I am writing you to implore you to do something to turn the ship around. You received your contract extension, and I don't begrudge you that. After all, the team you put on the field in 2003 was just a few outs from the World Series. But please, Mr. Hendry, do not bring back Mr. Johnny B. Baker for next year. I thought you would can him before now, but don't bring him back, please.

Please use the money the Tribsters give you wisely. Jacque Jones has a three year contract, but has made too many throws from right field that made it all of 12 feet before hitting the ground. Is Cedeño a shortstop, or a second baseman? I like him, but he's made far too many errors. D Lee's injury was huge, but come on! An MLB team that ignores fundamentals cannot win close games.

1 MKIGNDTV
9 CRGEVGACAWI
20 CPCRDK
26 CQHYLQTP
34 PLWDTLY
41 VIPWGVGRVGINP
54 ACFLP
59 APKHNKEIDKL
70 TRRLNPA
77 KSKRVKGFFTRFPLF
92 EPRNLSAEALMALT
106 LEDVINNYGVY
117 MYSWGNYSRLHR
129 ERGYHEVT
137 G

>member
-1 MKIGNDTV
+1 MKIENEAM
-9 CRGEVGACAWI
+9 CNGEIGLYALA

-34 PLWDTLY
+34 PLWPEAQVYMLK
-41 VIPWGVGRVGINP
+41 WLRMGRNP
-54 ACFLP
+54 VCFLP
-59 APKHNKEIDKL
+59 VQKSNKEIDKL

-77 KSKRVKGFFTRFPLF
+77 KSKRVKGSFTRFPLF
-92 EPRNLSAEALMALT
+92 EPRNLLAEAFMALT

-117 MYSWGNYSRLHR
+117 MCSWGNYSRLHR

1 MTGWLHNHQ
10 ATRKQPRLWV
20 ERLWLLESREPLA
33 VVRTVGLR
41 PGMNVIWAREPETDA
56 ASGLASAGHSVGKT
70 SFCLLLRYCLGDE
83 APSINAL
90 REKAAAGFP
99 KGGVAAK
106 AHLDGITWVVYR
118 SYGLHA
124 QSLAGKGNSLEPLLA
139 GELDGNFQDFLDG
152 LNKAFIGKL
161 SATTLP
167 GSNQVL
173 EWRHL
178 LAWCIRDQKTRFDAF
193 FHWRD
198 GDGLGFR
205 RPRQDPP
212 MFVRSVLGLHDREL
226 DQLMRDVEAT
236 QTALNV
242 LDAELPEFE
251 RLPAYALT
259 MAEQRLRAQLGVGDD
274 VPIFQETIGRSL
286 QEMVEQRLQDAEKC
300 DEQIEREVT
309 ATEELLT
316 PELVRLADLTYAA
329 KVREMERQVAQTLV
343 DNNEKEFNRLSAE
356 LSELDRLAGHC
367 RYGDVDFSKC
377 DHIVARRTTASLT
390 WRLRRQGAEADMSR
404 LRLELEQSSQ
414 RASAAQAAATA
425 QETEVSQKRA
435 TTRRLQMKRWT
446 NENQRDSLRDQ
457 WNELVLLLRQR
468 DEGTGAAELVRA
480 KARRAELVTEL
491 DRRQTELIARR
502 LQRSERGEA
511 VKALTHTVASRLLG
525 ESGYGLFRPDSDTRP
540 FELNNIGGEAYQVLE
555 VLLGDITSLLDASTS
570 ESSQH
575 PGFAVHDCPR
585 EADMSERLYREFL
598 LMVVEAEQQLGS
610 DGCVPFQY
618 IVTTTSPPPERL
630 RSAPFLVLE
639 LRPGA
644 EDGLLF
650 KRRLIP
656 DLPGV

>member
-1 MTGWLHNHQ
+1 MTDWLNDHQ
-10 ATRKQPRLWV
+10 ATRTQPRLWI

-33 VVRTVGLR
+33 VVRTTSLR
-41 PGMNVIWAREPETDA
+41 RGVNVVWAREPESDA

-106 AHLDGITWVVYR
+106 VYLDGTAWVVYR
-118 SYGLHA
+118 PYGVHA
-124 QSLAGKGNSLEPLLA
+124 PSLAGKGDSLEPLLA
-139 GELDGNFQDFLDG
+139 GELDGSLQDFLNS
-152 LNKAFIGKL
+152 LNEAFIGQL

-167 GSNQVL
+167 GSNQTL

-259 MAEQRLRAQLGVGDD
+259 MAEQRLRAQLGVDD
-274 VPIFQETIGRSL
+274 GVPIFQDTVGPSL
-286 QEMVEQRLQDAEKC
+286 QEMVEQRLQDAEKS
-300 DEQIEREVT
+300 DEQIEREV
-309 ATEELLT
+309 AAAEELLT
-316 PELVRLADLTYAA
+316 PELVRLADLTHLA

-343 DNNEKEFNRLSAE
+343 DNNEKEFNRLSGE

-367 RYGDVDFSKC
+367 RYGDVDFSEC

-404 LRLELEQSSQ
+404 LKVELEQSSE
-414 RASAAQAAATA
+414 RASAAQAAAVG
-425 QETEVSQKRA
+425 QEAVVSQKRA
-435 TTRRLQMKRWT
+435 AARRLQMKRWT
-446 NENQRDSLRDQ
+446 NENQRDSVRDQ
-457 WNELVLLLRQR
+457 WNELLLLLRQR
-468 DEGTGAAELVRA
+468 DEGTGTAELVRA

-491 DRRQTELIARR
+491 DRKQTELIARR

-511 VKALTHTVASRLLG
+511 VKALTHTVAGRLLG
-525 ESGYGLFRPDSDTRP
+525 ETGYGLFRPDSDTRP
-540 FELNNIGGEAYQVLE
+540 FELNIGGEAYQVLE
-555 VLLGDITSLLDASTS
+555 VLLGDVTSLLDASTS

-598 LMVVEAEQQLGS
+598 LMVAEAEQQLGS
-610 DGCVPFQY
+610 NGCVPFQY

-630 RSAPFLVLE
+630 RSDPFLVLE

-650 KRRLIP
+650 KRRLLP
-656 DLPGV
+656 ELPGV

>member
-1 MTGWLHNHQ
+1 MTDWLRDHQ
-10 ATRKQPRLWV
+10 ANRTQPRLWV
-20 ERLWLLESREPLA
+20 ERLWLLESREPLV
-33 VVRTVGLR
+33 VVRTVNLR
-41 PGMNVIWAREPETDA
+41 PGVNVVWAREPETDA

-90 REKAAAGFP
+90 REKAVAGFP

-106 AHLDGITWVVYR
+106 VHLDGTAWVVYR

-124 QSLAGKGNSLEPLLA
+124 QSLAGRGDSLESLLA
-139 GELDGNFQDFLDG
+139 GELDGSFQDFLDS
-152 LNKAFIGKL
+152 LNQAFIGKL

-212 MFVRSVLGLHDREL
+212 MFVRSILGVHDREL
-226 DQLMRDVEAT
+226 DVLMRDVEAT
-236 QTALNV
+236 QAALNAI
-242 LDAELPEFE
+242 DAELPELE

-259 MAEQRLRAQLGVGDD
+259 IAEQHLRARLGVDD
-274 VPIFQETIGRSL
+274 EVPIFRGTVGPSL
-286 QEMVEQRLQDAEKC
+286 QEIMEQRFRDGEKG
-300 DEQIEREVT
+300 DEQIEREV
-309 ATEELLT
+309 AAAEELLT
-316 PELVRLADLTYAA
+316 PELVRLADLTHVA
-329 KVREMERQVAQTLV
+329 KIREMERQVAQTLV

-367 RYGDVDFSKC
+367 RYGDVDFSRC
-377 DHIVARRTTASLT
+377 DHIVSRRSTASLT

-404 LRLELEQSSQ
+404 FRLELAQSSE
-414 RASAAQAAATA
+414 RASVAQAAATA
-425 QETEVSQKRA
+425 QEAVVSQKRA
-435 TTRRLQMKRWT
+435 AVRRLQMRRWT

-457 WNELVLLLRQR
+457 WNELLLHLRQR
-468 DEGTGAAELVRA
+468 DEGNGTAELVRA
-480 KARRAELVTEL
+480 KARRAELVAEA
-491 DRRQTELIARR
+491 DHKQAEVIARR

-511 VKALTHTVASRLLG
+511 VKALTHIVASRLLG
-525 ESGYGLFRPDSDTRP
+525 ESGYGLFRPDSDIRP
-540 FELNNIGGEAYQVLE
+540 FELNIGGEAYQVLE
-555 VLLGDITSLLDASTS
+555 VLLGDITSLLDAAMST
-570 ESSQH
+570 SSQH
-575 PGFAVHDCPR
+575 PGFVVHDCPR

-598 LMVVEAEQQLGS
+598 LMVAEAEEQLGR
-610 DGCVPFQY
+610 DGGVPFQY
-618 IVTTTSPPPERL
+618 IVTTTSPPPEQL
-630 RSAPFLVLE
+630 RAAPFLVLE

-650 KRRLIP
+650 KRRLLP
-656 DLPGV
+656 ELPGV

Please do something about the pitching staff. I'm ready to give up on our tandem of fireballers, Mark Prior and Kerry Wood. They have pitched a grand total of 63 1/3 innings this year, combined! And where has your insurance for the rotation, Wade Miller, been all year?

Please, oh, please, put a better club on the field for next year. That will require a manager and coaching staff that believes in discipline and hard work. Joe Girardi has done a good job with a team that was dismantled. We want something similar on the North Side of Chicago.

I am not suicidal. My hope is found in something much more secure than a mediocre baseball team. But once, just once, before I die, I would like to see the Cubs win.

Thanks in advance for putting together a winner for 2007. Just wait 'til next year!

Sincerely yours,

A frustrated Cub fan

Monday, September 04, 2006

Scooter, OCC, Cubbies, Grandsons